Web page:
CV NEWS FEED // Two University of Notre Dame faculty members, including a Roman Catholic bishop, have criticized President Rev. John Jenkins for imposing a COVID-19 vaccine mandate on campus.
As CatholicVote reported, Jenkins announced earlier this month that “Notre Dame will require all students – undergraduate, graduate, and professional – to be fully vaccinated as a condition of enrollment for the 2021–22 academic year.”
“Please register your vaccination at this site,” Jenkins wrote, providing a link. The web page Jenkins linked to includes a message asking students to “upload a picture of your vaccine card.”
On Monday, the student-run newspaper The Observer published a response to Jenkins’ decision written by Bishop Thomas Paprocki of the Diocese of Springfield, IL, who serves as an adjunct professor of Law at Notre Dame Law School, and Dr. Gerard Bradley, a Notre Dame Law Professor.
The two authors first acknowledged the “laudable” goal of protecting people from COVID-19 infections, especially those who are vulnerable and weak. They went on, however, to sharply criticize the ethics of mandating vaccination, and reminded Jenkins of “the obligation to respect each person’s right to make their own healthcare decisions, to freely act upon their conscientious convictions and what is genuinely fair to everyone concerned.”
The Vatican’s Congregation for the Doctrine of Faith recently “concluded that persons may — not must — get vaccinated,” they explained:
This is the moral norm governing all medical treatment, as anyone eighteen or over who has been to the doctor well knows: it must be truly consensual. This principle of self-determination is especially salient in the present circumstance. One reason is that all of the vaccines on offer have been approved only for “emergency use” by the U.S. Food and Drug Administration (FDA); that is, they are still experimental. Participants in a medical experiment should be volunteers, even in a public health crisis such as that presented by the coronavirus. Indeed, especially then, because the pressures of the moment, shifting and almost always invariably incomplete data, and a certain panic could conspire to make even basic moral constraints seem dispensable.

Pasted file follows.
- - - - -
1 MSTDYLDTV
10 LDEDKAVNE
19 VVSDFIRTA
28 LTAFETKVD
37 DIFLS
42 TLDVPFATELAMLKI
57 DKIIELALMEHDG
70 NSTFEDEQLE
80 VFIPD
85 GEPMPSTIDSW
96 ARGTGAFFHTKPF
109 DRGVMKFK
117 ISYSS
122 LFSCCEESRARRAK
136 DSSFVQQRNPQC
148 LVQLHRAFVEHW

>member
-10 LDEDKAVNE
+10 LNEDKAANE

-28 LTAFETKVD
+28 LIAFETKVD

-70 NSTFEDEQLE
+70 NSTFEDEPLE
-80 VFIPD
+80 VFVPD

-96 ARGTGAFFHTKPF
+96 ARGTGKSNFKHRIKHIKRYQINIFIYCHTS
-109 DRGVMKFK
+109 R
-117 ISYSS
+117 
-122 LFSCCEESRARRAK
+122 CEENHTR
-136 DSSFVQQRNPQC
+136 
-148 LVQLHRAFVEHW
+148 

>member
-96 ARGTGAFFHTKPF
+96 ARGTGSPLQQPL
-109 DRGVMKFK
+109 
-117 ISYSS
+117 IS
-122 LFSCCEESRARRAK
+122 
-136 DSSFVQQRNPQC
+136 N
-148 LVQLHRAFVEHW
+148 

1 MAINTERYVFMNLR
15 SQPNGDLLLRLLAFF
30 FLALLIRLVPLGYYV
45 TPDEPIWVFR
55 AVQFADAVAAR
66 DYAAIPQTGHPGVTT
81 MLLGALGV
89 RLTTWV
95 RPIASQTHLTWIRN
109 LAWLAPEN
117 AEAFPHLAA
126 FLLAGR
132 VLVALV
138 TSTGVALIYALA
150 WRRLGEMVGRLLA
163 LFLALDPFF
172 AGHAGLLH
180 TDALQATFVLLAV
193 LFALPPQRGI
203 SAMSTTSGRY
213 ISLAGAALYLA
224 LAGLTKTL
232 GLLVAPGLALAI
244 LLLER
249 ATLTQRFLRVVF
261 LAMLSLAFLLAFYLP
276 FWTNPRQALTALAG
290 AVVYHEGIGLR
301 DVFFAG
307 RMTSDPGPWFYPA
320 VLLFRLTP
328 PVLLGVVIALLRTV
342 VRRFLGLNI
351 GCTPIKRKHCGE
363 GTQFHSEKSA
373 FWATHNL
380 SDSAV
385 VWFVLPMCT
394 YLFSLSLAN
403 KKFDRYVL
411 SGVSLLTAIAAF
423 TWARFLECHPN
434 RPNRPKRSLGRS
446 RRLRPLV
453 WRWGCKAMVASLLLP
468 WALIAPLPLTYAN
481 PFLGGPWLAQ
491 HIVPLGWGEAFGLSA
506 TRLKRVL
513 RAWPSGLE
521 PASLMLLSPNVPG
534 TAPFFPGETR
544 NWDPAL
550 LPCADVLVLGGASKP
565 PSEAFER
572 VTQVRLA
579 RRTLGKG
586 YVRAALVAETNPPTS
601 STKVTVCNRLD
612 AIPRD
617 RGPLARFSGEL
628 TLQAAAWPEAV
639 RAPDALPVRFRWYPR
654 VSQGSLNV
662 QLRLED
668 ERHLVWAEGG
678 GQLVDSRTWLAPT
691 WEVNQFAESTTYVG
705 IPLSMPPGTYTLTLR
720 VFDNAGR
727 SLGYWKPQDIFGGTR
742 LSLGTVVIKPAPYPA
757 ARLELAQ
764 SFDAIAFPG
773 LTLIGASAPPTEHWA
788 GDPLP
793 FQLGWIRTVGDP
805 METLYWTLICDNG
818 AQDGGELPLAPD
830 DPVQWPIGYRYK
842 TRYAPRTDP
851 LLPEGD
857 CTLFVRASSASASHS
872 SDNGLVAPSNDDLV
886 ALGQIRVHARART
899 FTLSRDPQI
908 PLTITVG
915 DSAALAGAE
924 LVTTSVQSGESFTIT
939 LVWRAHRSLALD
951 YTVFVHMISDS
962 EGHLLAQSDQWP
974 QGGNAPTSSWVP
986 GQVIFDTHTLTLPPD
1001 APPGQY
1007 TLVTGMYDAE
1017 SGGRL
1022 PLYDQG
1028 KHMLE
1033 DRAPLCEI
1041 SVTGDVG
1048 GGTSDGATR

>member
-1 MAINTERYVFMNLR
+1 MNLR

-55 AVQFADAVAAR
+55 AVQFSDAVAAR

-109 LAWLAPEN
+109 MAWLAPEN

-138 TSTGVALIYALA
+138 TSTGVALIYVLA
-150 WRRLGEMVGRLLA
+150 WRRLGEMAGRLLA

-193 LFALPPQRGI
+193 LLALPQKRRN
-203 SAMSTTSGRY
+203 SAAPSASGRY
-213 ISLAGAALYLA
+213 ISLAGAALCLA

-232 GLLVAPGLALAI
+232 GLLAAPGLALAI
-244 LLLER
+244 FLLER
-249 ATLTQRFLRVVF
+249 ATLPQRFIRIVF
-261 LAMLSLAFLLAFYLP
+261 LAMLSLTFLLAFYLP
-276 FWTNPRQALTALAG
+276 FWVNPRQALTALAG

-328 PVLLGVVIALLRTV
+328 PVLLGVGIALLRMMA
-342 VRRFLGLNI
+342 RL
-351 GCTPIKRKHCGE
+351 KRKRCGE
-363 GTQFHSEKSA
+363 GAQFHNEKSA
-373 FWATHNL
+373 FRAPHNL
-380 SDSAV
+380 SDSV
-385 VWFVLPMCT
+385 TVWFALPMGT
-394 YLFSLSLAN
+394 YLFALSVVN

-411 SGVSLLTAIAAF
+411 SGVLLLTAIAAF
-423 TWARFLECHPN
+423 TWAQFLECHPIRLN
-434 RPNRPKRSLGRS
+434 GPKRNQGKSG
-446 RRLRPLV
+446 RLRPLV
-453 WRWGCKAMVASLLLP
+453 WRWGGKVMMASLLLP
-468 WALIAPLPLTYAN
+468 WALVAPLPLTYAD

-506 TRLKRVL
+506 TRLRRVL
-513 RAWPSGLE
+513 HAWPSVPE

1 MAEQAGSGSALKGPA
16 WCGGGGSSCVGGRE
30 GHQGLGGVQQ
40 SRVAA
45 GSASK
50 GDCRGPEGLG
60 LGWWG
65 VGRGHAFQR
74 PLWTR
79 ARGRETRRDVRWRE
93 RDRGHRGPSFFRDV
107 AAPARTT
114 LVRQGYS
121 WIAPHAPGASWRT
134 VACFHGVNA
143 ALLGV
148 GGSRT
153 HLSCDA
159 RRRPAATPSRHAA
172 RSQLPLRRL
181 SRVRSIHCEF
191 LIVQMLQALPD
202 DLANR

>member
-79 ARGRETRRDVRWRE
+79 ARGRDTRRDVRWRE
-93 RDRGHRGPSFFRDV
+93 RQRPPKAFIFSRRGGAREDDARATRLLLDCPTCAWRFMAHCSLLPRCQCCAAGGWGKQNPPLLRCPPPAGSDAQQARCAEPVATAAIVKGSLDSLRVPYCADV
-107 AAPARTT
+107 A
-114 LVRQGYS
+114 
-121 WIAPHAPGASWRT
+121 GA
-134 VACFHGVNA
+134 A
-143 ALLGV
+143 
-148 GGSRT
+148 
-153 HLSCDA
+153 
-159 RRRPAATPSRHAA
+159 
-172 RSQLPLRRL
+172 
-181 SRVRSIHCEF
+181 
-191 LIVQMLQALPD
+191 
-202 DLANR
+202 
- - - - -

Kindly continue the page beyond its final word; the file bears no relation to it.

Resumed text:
The thorough essay went on to make a number of other arguments against mandating vaccination for students. Notably, the authors pointed out that “some and perhaps many Notre Dame students might judge that … [they] are called to give perspicuous witness to the truth about the horrors of abortion by avoiding even this sort of remote cooperation with it” by refusing to take vaccines which were developed with the use of past research on fetal cells.
“These students’ choices to give such profound moral witness should be respected, and encouraged, at our Catholic university,” the authors argued.
“Most important,” they concluded later in the essay, “any undertaking to exclude from campus every student who declines to be vaccinated — especially but not only those who already possess a natural immunity — would be immoral.”
Readers can find the full essay here.